Glory for the Newborn Child of God

Source

Monday the 10th of December

in Meditations I

Psalm 63:11

    A beautiful truth that a born again child of God can and will sing is stated in these words (PRC Psalter):

    My Savior ‘neath Thy sheltering wings,
    My soul delights to dwell;
    Still closer to Thy side I press,
    For near Thee all is well.
    My soul shall conquer every foe,
    Upholden by Thy hand;
    Thy people shall rejoice in God,
    Thy saints in glory stand.

    This is the versification of Psalm 63:11. In this verse David wrote: But the king shall rejoice in God; every one that sweareth by Him shall glory: but the mouth of them that speak lies shall be stopped.”

    We should note two elements here. The born again child of God will “rejoice in God” and “shall glory.” For the last step in the work of salvation for the child of God is that God glorifies him and gives him the heavenly joy of a covenant life of fellowship with God.

    Now glory is the radiation, the shining forth of virtue. That lies ahead for every child of God. Not only will he receive a glorified body, like that of Christ, wherein his new man in Christ shall have a life of bliss, but he will rejoice in fellowship with God.

    Glory makes us rejoice. The curse brings us tears and sorrow. That will all be behind us when we reach the glory promised us. Now already we have protection. As David wrote in verse 7: “Because Thou hast been my help, therefore in the shadow of Thy wings will I rejoice.” Satan and his servants cannot keep the reborn child of God from reaching that heavenly glory. And reaching that glory with both body and soul, he will have an endless life of heavenly bliss.

    Our new life wants that covenant fellowship with God. That is the blessedness that every reborn child of God hopes to obtain. That he will reach, and then he will rejoice in the Lord and shall have glory that never fades.

    What a work of salvation it is then that God wrought in Christ! What a great praise and thanksgiving we owe Him and will in that glory be able to bring to Him!

Read: Psalm 63
Psalter versification: #163:3

Meditations on the Heidelberg Catechism

Song for Meditation: Psalter #21
Why not sing along??

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Through the Bible in One Year
Read today:
Amos 1 ; Amos 2 ; Amos 3:1-15
Revelation 2:1-17
Psalm 129:1-8
Proverbs 29:19-20 
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Quote for Reflection:

How sweet is it to godly minds to be assured, not only by word, but by sight, that they obtain so much favour with the Heavenly Father that their offspring are within His care?” ~ John Calvin

Christian Soldier

“In the midst of battle, it is easy to get discouraged by the bumps, bruises, and wounds that we suffer. When we see other Christians fail, fall, or pass away, it can be devastating. So, we must be reminded that our Captain has already conquered sin and death. He is risen indeed! His strategies will never fail, and all of His soldiers will triumph. Let us look upward and forward to the time when He will dwell in the midst of His perfected church and will make all things new (Rev. 21:1–4).” Robert VanDoodewaard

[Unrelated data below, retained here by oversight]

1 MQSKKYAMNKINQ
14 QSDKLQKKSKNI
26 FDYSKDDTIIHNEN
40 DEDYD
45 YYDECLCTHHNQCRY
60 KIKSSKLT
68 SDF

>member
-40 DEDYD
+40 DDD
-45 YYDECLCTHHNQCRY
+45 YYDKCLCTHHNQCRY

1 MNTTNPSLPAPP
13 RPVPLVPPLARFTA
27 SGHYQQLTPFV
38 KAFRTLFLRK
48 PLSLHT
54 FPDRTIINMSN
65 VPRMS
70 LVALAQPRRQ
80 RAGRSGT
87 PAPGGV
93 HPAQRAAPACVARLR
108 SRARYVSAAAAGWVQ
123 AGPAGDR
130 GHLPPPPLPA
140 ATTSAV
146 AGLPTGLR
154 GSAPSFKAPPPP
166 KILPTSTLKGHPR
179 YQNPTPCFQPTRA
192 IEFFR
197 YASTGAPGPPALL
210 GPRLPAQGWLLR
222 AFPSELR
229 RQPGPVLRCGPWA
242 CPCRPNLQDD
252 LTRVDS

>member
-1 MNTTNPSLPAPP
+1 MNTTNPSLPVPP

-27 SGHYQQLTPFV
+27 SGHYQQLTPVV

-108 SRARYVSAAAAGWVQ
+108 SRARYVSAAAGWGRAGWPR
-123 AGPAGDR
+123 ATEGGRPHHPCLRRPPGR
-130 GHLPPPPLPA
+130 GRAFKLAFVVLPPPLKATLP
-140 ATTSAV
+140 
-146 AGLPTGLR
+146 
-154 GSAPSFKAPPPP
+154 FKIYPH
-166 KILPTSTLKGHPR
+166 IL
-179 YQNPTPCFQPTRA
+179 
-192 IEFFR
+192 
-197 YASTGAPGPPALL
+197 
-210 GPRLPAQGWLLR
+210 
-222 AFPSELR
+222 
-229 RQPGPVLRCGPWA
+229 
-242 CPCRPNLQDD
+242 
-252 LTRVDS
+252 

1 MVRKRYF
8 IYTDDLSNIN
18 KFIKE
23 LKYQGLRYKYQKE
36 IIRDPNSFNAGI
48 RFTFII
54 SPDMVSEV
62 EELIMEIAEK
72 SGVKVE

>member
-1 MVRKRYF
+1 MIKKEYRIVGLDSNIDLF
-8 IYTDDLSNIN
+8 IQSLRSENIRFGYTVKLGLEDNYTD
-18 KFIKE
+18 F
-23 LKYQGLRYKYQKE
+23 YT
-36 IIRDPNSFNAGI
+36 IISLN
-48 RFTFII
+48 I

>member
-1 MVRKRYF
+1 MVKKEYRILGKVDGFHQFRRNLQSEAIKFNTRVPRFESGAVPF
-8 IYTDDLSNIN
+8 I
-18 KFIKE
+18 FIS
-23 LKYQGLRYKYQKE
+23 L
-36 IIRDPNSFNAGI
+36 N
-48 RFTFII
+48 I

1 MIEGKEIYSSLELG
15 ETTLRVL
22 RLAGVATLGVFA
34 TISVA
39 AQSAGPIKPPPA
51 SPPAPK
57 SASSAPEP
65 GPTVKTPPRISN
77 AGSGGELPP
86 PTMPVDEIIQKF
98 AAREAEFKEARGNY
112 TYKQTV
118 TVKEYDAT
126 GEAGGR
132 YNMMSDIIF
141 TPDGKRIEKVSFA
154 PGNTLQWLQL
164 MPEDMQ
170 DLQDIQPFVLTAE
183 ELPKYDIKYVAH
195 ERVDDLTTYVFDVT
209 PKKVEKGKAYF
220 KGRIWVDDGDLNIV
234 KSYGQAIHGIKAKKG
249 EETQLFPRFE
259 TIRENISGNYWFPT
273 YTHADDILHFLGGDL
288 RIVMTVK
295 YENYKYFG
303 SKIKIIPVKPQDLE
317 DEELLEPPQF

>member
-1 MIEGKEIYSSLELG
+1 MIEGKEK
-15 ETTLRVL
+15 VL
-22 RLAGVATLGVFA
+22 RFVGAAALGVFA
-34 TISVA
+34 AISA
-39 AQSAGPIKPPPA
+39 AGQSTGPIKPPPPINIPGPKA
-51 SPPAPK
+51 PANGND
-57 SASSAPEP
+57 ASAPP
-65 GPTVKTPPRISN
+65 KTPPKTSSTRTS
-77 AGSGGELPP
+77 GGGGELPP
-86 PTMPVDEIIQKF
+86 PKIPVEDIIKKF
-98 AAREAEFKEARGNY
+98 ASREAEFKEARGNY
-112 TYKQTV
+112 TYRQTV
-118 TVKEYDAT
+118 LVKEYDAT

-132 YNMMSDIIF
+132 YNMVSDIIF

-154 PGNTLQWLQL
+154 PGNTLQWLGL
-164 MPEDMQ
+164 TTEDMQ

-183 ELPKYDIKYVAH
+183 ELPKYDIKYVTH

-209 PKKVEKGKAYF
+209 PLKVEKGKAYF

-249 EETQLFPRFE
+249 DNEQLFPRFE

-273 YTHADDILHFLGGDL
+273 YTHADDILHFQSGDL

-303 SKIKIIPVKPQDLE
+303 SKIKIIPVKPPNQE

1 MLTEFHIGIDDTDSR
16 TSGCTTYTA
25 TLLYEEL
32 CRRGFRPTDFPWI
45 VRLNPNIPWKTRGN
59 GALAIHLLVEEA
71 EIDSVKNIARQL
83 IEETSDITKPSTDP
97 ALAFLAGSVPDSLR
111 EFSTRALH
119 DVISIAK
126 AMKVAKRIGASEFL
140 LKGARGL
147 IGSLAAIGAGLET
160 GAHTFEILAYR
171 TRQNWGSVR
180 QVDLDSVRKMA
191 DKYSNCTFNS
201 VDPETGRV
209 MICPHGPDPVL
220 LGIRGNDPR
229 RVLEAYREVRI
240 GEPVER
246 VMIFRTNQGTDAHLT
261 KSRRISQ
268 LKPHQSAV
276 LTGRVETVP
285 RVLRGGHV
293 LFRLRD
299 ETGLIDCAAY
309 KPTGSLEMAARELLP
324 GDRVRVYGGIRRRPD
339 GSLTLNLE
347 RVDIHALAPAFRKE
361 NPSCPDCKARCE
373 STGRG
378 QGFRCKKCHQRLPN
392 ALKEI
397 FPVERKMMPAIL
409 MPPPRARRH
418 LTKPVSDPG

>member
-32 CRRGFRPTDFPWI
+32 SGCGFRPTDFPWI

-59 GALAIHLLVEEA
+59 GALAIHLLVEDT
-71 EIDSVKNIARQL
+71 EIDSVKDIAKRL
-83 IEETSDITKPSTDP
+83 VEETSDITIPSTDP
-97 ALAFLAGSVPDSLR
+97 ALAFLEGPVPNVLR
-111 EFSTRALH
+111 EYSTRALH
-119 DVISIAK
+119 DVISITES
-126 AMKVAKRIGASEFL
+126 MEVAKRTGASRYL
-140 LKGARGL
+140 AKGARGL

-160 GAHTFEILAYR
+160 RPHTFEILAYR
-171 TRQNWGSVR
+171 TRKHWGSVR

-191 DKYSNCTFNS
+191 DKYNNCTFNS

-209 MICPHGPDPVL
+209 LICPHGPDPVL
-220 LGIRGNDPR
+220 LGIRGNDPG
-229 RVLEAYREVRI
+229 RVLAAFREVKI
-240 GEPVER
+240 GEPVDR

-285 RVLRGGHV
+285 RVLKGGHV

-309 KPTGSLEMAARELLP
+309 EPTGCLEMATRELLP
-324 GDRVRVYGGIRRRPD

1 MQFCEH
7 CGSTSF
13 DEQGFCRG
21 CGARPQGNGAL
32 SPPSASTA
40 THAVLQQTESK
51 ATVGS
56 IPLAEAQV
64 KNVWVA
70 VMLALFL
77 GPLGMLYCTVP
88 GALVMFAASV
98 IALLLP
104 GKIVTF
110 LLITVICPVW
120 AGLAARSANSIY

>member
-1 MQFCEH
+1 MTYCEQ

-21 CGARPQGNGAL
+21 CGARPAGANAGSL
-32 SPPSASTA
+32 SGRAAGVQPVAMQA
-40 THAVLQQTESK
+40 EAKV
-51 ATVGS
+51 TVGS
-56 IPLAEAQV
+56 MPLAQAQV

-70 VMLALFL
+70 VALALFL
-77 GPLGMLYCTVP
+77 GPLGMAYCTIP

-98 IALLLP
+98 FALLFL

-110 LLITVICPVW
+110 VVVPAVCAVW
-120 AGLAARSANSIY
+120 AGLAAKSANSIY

O Jerusalem

Baruch 5:1-9Baruch

5Take off the garment of your sorrow and affliction, O Jerusalem,
and put on for ever the beauty of the glory from God. 
2 Put on the robe of the righteousness that comes from God;
put on your head the diadem of the glory of the Everlasting; 
3 for God will show your splendour everywhere under heaven. 
4 For God will give you evermore the name,
‘Righteous Peace, Godly Glory’.


5 Arise, O Jerusalem, stand upon the height;
look towards the east,
and see your children gathered from west and east
at the word of the Holy One,
rejoicing that God has remembered them. 
6 For they went out from you on foot,
led away by their enemies;
but God will bring them back to you,
carried in glory, as on a royal throne. 
7 For God has ordered that every high mountain and the everlasting hills be made low
and the valleys filled up, to make level ground,
so that Israel may walk safely in the glory of God. 
8 The woods and every fragrant tree
have shaded Israel at God’s command. 
9 For God will lead Israel with joy,
in the light of his glory,
with the mercy and righteousness that come from him.

Sorrows of Sin

elder silas

“The terrible afflictions of soul I cannot describe. I cannot tell of the sorrows on account of sin in thought and word and deed, of the going down into the depths, when deep has called unto deep in my soul, when I have felt that “the bars of the earth were about me forever.” But so far the Lord has showed me his delivering power and grace, and out of every one of these deep and heavy afflictions the Lord has brought me into some deeper and more glorious understanding of his goodness.” Silas Durand, Exercises About Preaching

Calvin’s Institutes